Actor Richard Gere Announces Project To Expand Public Discussion of HIV/AIDS in India
Actor Richard Gere, who has been a "vocal campaigner against HIV/AIDS" in India for several years, has announced a campaign to fight HIV/AIDS in India in which celebrities from Bollywood films, sports figures, business leaders and government officials will serve as spokespeople, the AP/Miami Herald reports (Talwar Badam, AP/Miami Herald, 12/2). Gere's initiative, called the "Heroes Project," aims to increase public discussion of the Indian HIV/AIDS epidemic with television, radio and print advertisements, the AP/CP/Canada.com reports (AP/CP/Canada.com, 12/2). According to a recent UNAIDS and World Health Organization report on the state of the global AIDS epidemic, although the number of people living with HIV/AIDS in India -- three million to six million people -- is "relatively low" compared with the country's population size, the low prevalence "masks epidemics in several regions" of the country. In five Indian states, each of which are larger than many countries, more than 1% of pregnant women are HIV-positive. In addition, HIV prevalence among sex workers is high, with approximately 50% of sex workers in Mumbai testing HIV-positive. The report also said that up to 75% of injection drug users in the country test HIV-positive (Kaiser Daily HIV/AIDS Report, 11/26). Gere said, "If you work with the creative community, the incredible power of industry, then bring in the government and the judicial system, you can solve any problem" (AP/CP/Canada.com, 12/2).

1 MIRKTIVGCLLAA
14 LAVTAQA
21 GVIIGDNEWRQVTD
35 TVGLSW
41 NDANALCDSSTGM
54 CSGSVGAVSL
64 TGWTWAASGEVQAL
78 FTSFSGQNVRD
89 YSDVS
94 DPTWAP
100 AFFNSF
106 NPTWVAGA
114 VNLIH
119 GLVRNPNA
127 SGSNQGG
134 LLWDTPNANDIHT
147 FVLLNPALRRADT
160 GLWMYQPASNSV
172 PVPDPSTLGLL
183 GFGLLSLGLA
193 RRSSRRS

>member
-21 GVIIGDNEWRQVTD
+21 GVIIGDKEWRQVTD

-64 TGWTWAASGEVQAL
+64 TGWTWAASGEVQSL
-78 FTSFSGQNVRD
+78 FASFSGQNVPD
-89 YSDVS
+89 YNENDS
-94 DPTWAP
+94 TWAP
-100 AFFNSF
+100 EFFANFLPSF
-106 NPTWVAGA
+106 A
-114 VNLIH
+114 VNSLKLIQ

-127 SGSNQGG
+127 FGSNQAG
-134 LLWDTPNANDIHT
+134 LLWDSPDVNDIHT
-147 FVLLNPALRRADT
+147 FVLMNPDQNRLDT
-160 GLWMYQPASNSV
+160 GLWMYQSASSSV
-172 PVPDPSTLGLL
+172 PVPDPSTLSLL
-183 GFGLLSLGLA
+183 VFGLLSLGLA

Sex Workers in Mumbai
During a trip to Mumbai, Gere met with female sex workers and AIDS advocates, watching them play a board game to demonstrate the "thousands of rupees they would spend on medical care" if they became HIV-positive, compared with the cost of a condom, which is approximately one rupee, according to the AP/Herald. AIDS educators provide sex workers in the city with booklets that include "colorful drawings" illustrating how they could contract HIV, the AP/Herald reports. Gere said, "It's unbelievable that all this is still new information to many of them. To get through to them simple ideas about health is not an easy process." He added, "You've got to do everything you can to take care of sick people and also spend all your energy on prevention" (AP/Miami Herald, 12/2).
Additional information on HIV/AIDS in India is available online as part of kaisernetwork.org's Issue Spotlight on HIV/AIDS.
Also available online is a kaisernetwork.org video feature on HIV/AIDS in India. The report -- prepared by Fred de Sam Lazaro, also a correspondent for the NewsHour with Jim Lehrer -- includes interviews with people who are on frontlines of India's efforts.